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    Essential Information on an Essential Issue

    Letter No.14

    3 April, 1995

    -- a strange paradox of our times.

    Job Intro is the latest programme from NZ Employment aimed at giving young school-leavers workplace experience for up to a month. It is part of the Youth Action plan that is targeted at 18-yr olds who have been registered unemployed for more than 13 weeks. The employers are not required to pay the job-seekers, who will continue to receive the unemployment benefit.

    Job Intro comes with a massive PR push from NZ Employment with nationwide advertising and TV ads featuring photographer Anne Geddes, KT's Footwear's Karroll Brent-Edmondson, and the Warehouse's Stephen Tindall. Their target : 1800 school leavers to participate nationwide over the next 3-4 months. Already they have signed up some significant employers including NZ Post, Palmers Garden Centres and radio-stations nationwide.

    Source The Dominion, 18/3/95, Scheme to help young job-seekers, The Christchurch Press, 16/3/95 Govt plan offers young job seekers work experience
    "I don't think people realise how deflated young people get ... if they could show us what they can really do ... and they can't do that unless they are in the workplace. It's not all about CV's and resumes."
    -- Karroll Brent-Edmondson, General Manager of KT's Footwear.

    Just what's happened to last November's Employment Taskforce Report? Despite the actions of NZ Employment and Income Support in introducing new programmes and measures "...based on the Taskforce recommendations", the weekly multiparty meetings of Wyatt Creech, Steve Maharey and Jim Anderton are still continuing in Wellington, in their search for a multi-party accord for action. A spokesperson for the Minister of Employment tells The Jobs Letter that the weekly meetings are "making good progress", but no one can give us any firm completion date for these talks. Best guess: the end of April.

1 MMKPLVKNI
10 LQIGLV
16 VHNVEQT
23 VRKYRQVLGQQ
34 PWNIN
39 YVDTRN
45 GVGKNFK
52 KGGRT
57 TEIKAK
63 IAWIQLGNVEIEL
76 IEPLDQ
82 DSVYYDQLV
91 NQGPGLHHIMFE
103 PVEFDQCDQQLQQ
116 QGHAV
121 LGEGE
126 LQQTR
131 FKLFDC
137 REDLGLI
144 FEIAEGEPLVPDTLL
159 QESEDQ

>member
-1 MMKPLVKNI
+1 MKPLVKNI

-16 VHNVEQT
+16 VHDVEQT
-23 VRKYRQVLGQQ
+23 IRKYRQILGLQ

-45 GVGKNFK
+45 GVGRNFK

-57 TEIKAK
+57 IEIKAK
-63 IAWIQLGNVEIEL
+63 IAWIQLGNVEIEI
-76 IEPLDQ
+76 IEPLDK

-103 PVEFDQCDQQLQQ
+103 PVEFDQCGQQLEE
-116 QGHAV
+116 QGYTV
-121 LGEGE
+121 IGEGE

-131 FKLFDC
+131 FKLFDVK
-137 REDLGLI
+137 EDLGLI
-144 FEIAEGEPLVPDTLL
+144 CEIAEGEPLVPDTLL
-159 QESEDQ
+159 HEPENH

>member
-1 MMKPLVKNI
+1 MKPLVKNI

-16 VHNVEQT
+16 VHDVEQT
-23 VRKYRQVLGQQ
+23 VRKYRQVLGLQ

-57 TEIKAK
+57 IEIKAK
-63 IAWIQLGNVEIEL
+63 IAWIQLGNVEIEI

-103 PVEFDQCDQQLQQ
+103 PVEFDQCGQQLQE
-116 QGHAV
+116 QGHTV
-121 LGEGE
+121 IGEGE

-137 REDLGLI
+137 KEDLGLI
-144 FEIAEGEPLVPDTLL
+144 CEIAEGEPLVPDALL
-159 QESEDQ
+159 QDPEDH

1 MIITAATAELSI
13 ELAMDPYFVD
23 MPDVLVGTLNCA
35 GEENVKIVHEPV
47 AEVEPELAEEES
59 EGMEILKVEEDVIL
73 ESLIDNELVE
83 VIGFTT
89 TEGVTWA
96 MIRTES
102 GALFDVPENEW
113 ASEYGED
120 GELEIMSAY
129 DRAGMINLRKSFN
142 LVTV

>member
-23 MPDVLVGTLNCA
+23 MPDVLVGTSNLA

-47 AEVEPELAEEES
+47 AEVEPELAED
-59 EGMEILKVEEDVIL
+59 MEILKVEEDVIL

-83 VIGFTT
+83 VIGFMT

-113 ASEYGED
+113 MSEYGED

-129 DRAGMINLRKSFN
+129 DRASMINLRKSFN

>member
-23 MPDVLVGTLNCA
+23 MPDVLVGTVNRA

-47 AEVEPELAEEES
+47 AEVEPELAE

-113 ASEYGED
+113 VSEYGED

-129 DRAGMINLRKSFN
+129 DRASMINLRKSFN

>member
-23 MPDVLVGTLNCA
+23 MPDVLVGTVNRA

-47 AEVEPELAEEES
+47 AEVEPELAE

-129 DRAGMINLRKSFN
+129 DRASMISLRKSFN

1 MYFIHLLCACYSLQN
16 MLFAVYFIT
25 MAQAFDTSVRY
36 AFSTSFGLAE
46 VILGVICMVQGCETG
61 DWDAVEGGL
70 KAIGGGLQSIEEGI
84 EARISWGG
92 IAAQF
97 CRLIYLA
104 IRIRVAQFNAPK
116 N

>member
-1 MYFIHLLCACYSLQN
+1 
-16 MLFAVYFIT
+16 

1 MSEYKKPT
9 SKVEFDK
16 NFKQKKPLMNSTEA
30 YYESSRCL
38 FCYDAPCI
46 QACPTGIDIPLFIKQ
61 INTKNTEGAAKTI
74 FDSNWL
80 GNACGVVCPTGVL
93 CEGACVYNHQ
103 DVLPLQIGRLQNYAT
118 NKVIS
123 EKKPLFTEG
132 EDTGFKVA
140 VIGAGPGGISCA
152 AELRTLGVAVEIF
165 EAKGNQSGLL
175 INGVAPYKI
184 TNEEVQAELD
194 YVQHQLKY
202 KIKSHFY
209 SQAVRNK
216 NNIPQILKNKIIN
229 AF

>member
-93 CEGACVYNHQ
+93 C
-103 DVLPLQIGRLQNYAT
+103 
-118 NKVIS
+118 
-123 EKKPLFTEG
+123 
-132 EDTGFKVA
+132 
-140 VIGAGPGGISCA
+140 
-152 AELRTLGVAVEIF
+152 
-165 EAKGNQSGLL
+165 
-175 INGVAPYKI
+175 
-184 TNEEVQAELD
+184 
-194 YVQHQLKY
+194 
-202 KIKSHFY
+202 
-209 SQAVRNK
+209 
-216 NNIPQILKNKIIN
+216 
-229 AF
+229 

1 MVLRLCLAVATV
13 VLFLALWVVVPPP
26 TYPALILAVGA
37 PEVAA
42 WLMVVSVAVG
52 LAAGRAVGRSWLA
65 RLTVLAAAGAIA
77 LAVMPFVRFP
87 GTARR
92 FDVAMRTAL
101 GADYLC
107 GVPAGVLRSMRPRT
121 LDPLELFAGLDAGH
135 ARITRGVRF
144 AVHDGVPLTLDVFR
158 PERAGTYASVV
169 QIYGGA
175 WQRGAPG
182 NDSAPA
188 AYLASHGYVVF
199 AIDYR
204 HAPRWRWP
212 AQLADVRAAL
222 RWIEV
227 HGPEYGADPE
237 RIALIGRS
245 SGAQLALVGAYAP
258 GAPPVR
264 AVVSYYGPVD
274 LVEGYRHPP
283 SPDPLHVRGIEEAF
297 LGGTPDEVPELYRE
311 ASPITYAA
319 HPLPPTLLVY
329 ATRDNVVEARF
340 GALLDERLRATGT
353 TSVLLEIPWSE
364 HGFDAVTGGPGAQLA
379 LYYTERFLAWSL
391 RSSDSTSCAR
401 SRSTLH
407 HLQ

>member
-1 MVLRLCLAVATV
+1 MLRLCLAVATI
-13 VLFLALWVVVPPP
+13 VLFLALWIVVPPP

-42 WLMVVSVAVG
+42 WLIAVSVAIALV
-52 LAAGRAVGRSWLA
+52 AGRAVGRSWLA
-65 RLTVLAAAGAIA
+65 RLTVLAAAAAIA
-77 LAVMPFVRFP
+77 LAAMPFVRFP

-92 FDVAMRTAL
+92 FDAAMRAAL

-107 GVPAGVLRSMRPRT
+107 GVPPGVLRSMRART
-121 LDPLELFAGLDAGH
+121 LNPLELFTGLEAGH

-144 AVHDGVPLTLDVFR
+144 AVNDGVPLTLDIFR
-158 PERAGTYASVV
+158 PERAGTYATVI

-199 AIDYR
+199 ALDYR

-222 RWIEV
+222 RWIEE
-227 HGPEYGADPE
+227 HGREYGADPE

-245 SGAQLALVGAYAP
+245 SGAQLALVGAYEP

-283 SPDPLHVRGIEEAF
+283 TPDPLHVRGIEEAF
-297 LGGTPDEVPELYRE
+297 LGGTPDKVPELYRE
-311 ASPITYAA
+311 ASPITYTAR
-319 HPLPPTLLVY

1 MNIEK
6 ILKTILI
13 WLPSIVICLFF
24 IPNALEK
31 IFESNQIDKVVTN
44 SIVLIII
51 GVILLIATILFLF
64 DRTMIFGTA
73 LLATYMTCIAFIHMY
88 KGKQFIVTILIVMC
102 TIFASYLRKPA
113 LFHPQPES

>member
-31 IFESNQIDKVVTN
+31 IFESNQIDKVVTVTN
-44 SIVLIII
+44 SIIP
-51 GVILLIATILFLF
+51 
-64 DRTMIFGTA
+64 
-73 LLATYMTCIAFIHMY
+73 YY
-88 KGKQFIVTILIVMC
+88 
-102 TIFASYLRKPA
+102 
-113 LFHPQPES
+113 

Despite sitting at the negotiating table, Steve Maharey has taken the government to task for not allocating money in its budget policy statement last month to meet the cost of the Employment Taskforce recommendations. Maharey estimates the cost of the recommendations to be about $300 million. But, in the budget statement, the government's total allocation for new policies across all areas was only $200 million.

    Over the last couple of months, the PPTA has been embarking on an extensive campaign to promote the worthiness of the recommendations contained in the Employment Taskforce report, and to push for more resources for schools.

    The PPTA believes the Taskforce report represents a precious opportunity for action : "It provides a very rare opportunity to improve the life chances of NZ's young people. It is a blueprint for the future of education and training in this country ..." The PPTA plans to take their message to Schools Boards of Trustees, MP's, Businesses and Unions over coming weeks with the aim of promoting the Taskforce proposals, and developing a commitment from Government to resource the schools to enable them to make their contribution to the solutions.

    Meanwhile, in Australia, the action stage of their own Employment Taskforce exercise is in full swing with the Working Nation strategy for employment and economic growth in Australia. Paul Keating proposes to put 2.5 million unemployed people into training and subsidised work over the next four years.

    The strategy includes Job Compact, aimed at assisting long-term unemployed, and allowing employers providing accredited training to pay below-ward wages. The National Employment and Training Taskforce (NETFORCE) has also been established to decide on a programme of infrastructure spending and direct job growth. One of the major stated aims of Working Nation is to also change employer's attitudes towards using the Commonwealth Employment Service (CES), something the employers are apparently loathe to do.

    Australia's regional employment strategies are based on the creation of a national network of Area Consultative Committees (ACC) who have a government-appointed leadership similar to the NZ Taskforce proposals for a network of Employment Commissioners. A typical ACC committee comprises local employers, unions, community organisations and educational institutes. There is a large focus on helping local industries to forge better links with CES offices, but the ACCs are also involved in supporting the other Working Nation programmes - the Youth Training Initiative, the Entry Level Training Opportunities, and New Work Opportunities.